For ITAM, it’s not so much the managing of licenses etc. being used in the cloud but more the management of the cloud resources being used, particularly with a view to cost management. Public cloud resources can generate almost limitless bills, so a keen eye on what’s happening and why is a must. My focus with cloud tools so far has been primarily in this area – how can these tools help identify and remediate risks as well as ensure ongoing policies are easier to put in place and govern – as it’s where I see the most relevance to ITAM professionals.
To this end, I was initially surprised to see how poorly CloudHealth (now VMware) was rated by Gartner as my own research has placed them pretty much at the top of the list. However, delving deeper it becomes clear it is simply down to the criteria used for this analysis with Gartner focusing on four use cases that are not generally applicable to ITAM. Gartner echo my own thoughts by saying that CloudHealth:
“is the best of all the vendors listed in this research” and “goes beyond to address more-advanced requirements”
With Flexera and Embotics also being seen as leading in the cost management and resource optimisation space.
The focus of the document appears more around the Operations side of cloud, with Agile and DevOps specifically being part of what was assessed. The provisioning of services and automation/orchestration of tasks were key criteria; as they should be, as hugely important parts of an organisation’s overall cloud strategy – however, those needs sit elsewhere within the business.
This ties nicely into one of the themes of my current conference session re: Cloud – a cloud tool is multi-faceted and different business units need different things. Organisations must decide as soon as possible on their preference – an overarching tool that does most things quite well, or multiple point products with great depth in a specific area.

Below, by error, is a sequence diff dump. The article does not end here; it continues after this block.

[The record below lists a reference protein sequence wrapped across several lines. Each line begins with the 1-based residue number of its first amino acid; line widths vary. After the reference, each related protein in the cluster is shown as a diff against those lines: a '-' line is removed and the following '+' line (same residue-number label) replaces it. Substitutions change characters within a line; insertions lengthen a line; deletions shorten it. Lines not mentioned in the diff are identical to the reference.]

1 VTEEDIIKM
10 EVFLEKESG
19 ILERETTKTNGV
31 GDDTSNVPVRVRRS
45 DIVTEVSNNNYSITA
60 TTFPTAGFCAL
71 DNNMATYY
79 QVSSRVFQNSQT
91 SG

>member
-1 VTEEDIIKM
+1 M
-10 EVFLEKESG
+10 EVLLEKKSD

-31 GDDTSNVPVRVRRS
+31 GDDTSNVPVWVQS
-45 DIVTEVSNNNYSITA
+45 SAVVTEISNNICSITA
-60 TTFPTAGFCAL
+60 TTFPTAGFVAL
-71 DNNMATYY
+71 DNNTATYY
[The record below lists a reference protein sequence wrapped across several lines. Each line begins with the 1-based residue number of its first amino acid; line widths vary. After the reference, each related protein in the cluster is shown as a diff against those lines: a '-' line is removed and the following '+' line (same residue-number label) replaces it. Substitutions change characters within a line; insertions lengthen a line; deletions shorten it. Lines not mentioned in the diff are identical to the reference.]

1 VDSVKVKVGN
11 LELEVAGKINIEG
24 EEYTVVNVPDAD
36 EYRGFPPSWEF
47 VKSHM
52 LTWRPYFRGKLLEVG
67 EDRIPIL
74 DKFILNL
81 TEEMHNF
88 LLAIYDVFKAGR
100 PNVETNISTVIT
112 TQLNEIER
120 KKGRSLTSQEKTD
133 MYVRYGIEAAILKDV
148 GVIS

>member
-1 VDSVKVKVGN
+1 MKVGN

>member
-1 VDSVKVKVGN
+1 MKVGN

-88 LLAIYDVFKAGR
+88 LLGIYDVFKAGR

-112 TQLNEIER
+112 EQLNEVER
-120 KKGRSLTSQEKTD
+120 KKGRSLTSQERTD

What does this mean for budget and ownership, who are the stakeholders, what are the metrics for success? In many ways, this cloud management tool question interlinks with all 3 of the “mega trends” we identified late in 2018:
Done well, this could absolutely be a positive thing – giving you access to new allies (and budgets) to help get things done to improve your ITAM practice. However, done poorly, it can quickly lead to duplicated functionality, wasted spend, in-fighting, and confusion within a business; it’s certainly a process which must be planned well.
A Gartner Magic Quadrant is often a sign that a particular industry has “made it” and is getting widespread recognition, as with the first SAM Tools release in 2018. From that perspective, it is good to see Cloud Management being focused upon, but I don’t think it adds much to the “Cloud ITAM” conversation – at least for now.
Citrix – https://www.citrix.com/glossary/what-is-multi-cloud.html
Gartner CMP Magic Quadrant – https://www.gartner.com/doc/reprints?id=1-62DH8A1&ct=190108
Gartner CMP Critical Capabilities – https://www.gartner.com/doc/reprints?id=1-62DH8A6&ct=190108
Gartner SAM Magic Quadrant – https://itassetmanagement.net/2018/04/20/gartner-mq/
ITAM Review Mega Trends – https://itassetmanagement.net/2018/11/07/decade/